University Park, IL,
09:59 PM

Uday Shinde

Talk to Dr. Uday Shinde, Professor of Management and Entrepreneurship at Governors State University, for very long, and eventually the topic of workplace outcomes or workplace satisfaction will come up.

He shares staggering statistics from a 2017 Gallup report which tracked responses from employees in 2015 and 2016 showing only 33 percent of employees are engaged at work. A staggering 51 percent are disengaged, and 16 percent were actively disengaged—or miserable.

“We spend so much time at work, yet we don’t really like what we’re doing—and that is sad,” said Shinde, who joined the GSU College of Business in 2015.

Those sobering statistics (from the 2017 Gallup report), along with the low level of confidence many have in corporate America, drive Shinde to encourage his students to leave their mark on the business world by making it a better—and more satisfying—environment.

“I look at business and the workplace in a very different way,” he said. “We have to make it more human so that people can be more engaged, and people can have greater satisfaction. If you’re happy with your work, you want to do it. And if you want to do something, you’re going to want to do it well.”

His passion to improve workplace outcomes also drives his research. Currently, he is working with professors at another university to determine if the use of mindfulness techniques can help reduce stress levels for accounting students. His research also has covered topics such as social responsibility, ethics, and spirituality in the workplace.

GSU Newsroom: What is mindfulness? 

Shinde: The idea is to find your own calm center, which allows you to then manipulate your focus and pay attention. With anything we do, if you want to be successful, it’s important to be able to focus. That’s difficult with so many stimuli around. I’m sitting here, and I have to write emails, I have to perhaps meet students, and there’s always social media there to distract you.

This is what information has brought to us. We carry so much information in our pockets that it’s hard to really pay attention. It’s as Herbert Simon said, “A wealth of information creates a scarcity of attention.” And it does.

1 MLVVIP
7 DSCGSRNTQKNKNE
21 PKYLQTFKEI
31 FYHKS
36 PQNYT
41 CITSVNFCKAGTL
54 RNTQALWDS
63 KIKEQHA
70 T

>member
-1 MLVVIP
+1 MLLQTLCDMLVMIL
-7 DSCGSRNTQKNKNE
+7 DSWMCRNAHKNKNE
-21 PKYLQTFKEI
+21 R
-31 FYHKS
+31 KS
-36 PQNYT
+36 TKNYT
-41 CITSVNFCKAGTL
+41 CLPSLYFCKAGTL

If you cannot manipulate attention, if you cannot pay attention where you want to, when you want to, it affects everything. So we take some time. Ten minutes of your time on a daily basis. That’s what matters. How consistently you spend time with yourself.

If you can’t spend 10 minutes of a day with yourself, it’s kind of unfair to expect other people to enjoy your company. As you start enjoying that and start realizing its value, you can start interspersing your day with those sessions.

GSU Newsroom: How does practicing mindfulness help in the workplace?

Shinde: You develop a resiliency at work. Things don’t bother you as much as they would have. And you develop the ability to manipulate your attention and focus.

GSU Newsroom: Why do the areas of social responsibility and ethics in business interest you? 

Shinde: Often, when folks look at business, they think, “How do I make money?” In the general population, confidence in the business world is very low. Not so long ago these numbers were lower than the confidence in our politicians and Congress. It’s such a depressing thing. It’s something I would like to change. If anything can bring about a change in our society, I think it’s business. We have to see that business is an enabler of social responsibility.

GSU Newsroom: What is social entrepreneurship, and how does it impact society? 

Shinde: Many people think of entrepreneurship in terms of “How do I make quick money?” Social entrepreneurship asks, “How do I make a difference?” And in the process, you also make money.

I’ll give you a very simple example: Tom’s shoes. Buy one and give one free. It’s one of the greatest examples of social entrepreneurship— is microfinance.

Muhammad Yunus from Bangladesh won the Nobel Peace Prize in 2006. His whole idea was to make finance in small amounts available to poor people. He started Grameen bank and he just gave the poorest of the poor—people who had nothing—loans, simply based on human faith. What he found was that his loans were always paid back. Most commercial banks didn’t have that rate of repayment.

This model has now taken off across the world, where people are realizing that you can look at trust and human relationships as a resource for business.I want to make my students aware of this. They can start social entrepreneurships. They can not only make a living but they can change people’s lives.

GSU Newsroom: How do you bring the principles you teach into your classroom?

Shinde: I like to get to know my students. Students should feel like their professor actually cares.I like to set an atmosphere from the beginning where my students are engaged and they feel like they can engage with me so that they can learn skills and tools which are useful for them throughout their lives. Gandhi suggested the idea of a “practical idealist.” That’s how I like to think of myself, and I want my students to keep the highest ideals while obtaining all the practical tools necessary to achieve those ideals. I’m here to make sure they succeed. I should like to think that this is how I make a difference.

GSU Newsroom: What is a personal motto?

Shinde: Know thyself. Be the change you want to see.